Data can be imported to a spreadsheet, edited and then transferred to the R workspace. Vice versa data from R can be transferred to a sheet of the Table view and then exported e.g. to an Excel or OpenOffice file.

and

General:

Built upon Eclipse 3.6.1.

Now works with the latest Java version! (Windows version bundled with the latest JRE release).

Removed the Soil perspective (now soils can be modeled with ImageJ (float precision). Active images can be displayed in the 3D discrete view (new example available).

Removed the database perspective and the plant layer. You can now built any discrete models without any plant layer.

Removed several controls in the Control view. Added the “Custom Controls” view. In addition ported the Swing component of the Time panel to Swt.

Deleted the avi to swf converter in the ImageJ menu.

Now patterns can be saved with opened Java editor source. If this file is reopened and dragged on Bio7 the pattern is loaded, the source is compiled and the setup method (if available) is executed. In this way model files can be used for presentations ->drag, setup and run. The save actions are located in the Speadsheet view toolbar.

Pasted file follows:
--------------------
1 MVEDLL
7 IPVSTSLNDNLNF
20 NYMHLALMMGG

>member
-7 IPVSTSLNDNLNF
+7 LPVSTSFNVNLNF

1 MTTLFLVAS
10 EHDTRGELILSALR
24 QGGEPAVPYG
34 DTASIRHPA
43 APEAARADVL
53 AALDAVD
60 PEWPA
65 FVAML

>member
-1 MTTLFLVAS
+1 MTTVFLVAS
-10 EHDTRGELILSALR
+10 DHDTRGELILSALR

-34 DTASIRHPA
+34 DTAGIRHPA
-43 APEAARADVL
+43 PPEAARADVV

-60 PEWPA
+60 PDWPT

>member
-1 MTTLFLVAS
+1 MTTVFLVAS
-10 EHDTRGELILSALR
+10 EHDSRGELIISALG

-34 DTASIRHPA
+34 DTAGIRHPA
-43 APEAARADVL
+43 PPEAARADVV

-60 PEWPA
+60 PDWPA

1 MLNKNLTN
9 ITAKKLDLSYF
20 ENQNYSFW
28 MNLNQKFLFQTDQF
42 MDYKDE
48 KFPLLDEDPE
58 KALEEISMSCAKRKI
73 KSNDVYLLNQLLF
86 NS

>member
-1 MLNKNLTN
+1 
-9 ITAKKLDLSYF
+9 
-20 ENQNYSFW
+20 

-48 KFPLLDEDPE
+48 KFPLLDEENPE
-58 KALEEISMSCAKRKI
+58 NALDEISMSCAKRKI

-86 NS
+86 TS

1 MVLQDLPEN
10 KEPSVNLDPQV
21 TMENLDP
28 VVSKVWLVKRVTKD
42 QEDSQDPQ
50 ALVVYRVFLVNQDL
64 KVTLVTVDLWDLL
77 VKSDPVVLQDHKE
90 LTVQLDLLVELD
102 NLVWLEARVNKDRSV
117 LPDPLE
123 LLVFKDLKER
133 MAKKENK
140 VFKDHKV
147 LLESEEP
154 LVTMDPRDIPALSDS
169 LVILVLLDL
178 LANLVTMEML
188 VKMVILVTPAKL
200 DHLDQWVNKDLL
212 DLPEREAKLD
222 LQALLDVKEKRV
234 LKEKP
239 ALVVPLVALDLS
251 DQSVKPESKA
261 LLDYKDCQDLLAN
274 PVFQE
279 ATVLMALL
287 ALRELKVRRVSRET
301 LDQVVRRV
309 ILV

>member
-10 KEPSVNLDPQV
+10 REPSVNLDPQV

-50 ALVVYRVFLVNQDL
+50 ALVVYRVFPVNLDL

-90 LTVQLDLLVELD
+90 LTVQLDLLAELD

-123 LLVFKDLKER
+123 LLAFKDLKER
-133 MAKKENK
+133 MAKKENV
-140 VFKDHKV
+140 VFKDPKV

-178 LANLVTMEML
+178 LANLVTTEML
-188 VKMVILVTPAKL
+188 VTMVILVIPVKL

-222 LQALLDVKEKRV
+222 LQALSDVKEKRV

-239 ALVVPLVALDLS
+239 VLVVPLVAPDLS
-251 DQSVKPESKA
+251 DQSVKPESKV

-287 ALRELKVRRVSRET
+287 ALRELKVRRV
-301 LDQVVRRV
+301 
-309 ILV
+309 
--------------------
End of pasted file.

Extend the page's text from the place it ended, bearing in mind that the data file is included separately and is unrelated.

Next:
More options available to disable panel painting and recording of values (if not needed for speed!).

New Setup button in the toolbar of Bio7 to trigger a compiled setup method if available.

Removed the load and save pattern buttons from the toolbar of Bio7. Discrete patterns can now be stored with the available action in the spreadsheet view menu.

New P2 Update Manager available in Bio7.

Updated the Janino Compiler.

New HTML perspective added with a view which embeds the TinyMC editor.

New options to disable painting operations for the discrete panels.

New option to explicitly enable scripts at startup (for a faster startup).

Quadgrid (Hexgrid)